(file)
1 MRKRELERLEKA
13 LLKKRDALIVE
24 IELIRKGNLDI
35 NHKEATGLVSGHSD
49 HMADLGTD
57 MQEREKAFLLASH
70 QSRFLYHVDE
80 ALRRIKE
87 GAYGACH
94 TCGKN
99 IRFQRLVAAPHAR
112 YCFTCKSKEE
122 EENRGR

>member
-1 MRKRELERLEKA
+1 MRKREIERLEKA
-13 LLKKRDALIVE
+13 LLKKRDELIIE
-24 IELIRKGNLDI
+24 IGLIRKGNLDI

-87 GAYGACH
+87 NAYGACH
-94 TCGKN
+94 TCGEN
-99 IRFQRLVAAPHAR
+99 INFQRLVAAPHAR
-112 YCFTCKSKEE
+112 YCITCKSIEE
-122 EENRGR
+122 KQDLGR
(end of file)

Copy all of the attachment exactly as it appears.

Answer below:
1 MRKRELERLEKA
13 LLKKRDALIVE
24 IELIRKGNLDI
35 NHKEATGLVSGHSD
49 HMADLGTD
57 MQEREKAFLLASH
70 QSRFLYHVDE
80 ALRRIKE
87 GAYGACH
94 TCGKN
99 IRFQRLVAAPHAR
112 YCFTCKSKEE
122 EENRGR

>member
-1 MRKRELERLEKA
+1 MRKREIERLEKA
-13 LLKKRDALIVE
+13 LLKKRDELIIE
-24 IELIRKGNLDI
+24 IGLIRKGNLDI

-87 GAYGACH
+87 NAYGACH
-94 TCGKN
+94 TCGEN
-99 IRFQRLVAAPHAR
+99 INFQRLVAAPHAR
-112 YCFTCKSKEE
+112 YCITCKSIEE
-122 EENRGR
+122 KQDLGR